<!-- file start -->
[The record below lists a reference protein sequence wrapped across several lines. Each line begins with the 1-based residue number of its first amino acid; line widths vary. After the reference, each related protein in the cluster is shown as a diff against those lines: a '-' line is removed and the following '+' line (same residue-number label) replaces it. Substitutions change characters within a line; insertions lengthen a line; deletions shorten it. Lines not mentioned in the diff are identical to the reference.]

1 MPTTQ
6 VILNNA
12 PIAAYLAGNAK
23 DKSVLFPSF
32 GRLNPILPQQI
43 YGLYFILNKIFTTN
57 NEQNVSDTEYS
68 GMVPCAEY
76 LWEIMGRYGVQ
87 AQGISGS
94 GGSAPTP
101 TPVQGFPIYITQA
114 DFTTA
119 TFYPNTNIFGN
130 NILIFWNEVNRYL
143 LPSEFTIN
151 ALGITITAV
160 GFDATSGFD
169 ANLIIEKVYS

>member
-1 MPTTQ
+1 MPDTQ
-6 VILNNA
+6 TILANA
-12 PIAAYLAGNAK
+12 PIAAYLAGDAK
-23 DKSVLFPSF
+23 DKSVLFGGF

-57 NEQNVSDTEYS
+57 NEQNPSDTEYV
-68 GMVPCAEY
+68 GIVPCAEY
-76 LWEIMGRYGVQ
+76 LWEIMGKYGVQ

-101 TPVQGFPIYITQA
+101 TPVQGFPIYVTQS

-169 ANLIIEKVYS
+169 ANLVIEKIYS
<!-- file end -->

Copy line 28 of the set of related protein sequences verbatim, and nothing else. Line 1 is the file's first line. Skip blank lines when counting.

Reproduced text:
-23 DKSVLFPSF